I get it. Really, I do. I’m one of those R.W.’s who goes all out with the decorating. I inherited that passion from my mother. Every year I put a lot of effort into putting up special décor, scenes, candles, you name it. Once I get it done, I’m thrilled and want to make it last. Then, somewhere along the line, as if someone flips a light switch, I’m done with it.   I want my house back to normal. This year that switch flipped a couple of days ago when I was walking through my dining room – no, wait, correction, I was squeezing my way through the room – and I could no longer stand the clutter and tight spaces. My Christmas village takes up an entire side of the room, and the nativity scene takes up another corner — so the dining table and chairs are pushed aside and cramped. The table is loaded with now-stale cookies and candy and treats, all of which I’m sick of. Various gifts are spread out on surfaces and small piles on the floor because they haven’t all been put away. The poinsettia is wilting. It is time.

And so, because I have an extra day off to celebrate New Year’s Day, I will spend most of the weekend, like so many other R.W.’s, getting things packed up and put away, and cleaning the house.   It will of course be bitter sweet – I am emotionally attached to many of the holiday items, and cherish being able to enjoy them once a year. Yet at the same time, I can’t wait for my home to feel open and airy again, and to put a new clean rug runner in the kitchen. It’s the little things that make me feel better.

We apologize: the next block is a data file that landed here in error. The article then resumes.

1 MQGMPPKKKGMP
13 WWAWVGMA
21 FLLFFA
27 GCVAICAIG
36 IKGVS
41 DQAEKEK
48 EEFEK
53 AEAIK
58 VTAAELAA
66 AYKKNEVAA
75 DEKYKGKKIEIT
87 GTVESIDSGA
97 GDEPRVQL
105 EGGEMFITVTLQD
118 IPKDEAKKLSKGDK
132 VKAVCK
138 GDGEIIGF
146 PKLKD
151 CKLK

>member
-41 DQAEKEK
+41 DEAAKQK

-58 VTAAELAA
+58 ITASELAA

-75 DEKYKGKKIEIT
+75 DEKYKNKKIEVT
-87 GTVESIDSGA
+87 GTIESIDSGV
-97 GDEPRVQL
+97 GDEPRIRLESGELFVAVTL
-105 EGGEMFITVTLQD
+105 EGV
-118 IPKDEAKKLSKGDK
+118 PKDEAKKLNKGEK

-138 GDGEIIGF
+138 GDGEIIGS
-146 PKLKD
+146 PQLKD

Clearly this clean-out is symbolic. As we all celebrate the end of one year and the beginning of another, we dearly want to feel like we are getting a fresh start. To have hope, to be able to take a deep breath and some how start over.   Even if we don’t stay up until midnight, even if we don’t go to a big wild party, or even watch plastic-faced Ryan Seacrest count down the big ball with thousands of people wedged into Times Square — no matter how we celebrate — we all want to have that glimmer of new, of a clean slate to start over.

So, by the end of this weekend, I expect to see even more trees by the curb. I expect to take dozens of trips up and down my basement stairs as I pack away my decorations. I expect, like every year, I will feel like the house looks a bit bare, but refreshing and somehow a bit new again. A fresh perspective.

In the spirit of a renewed perspective, rather than see those dead trees as something sad and pathetic, I’ll think about how they could be recycled into something new. They could be mulch for our flower gardens, or bedding for animals, or who knows, maybe even be made into paper for the pages of a book.

After all, when we all wake up in a new year, it will be the first page in a blank book that is 365 pages long.

And once again, we have our chance to make it a best seller.

Happy New Year!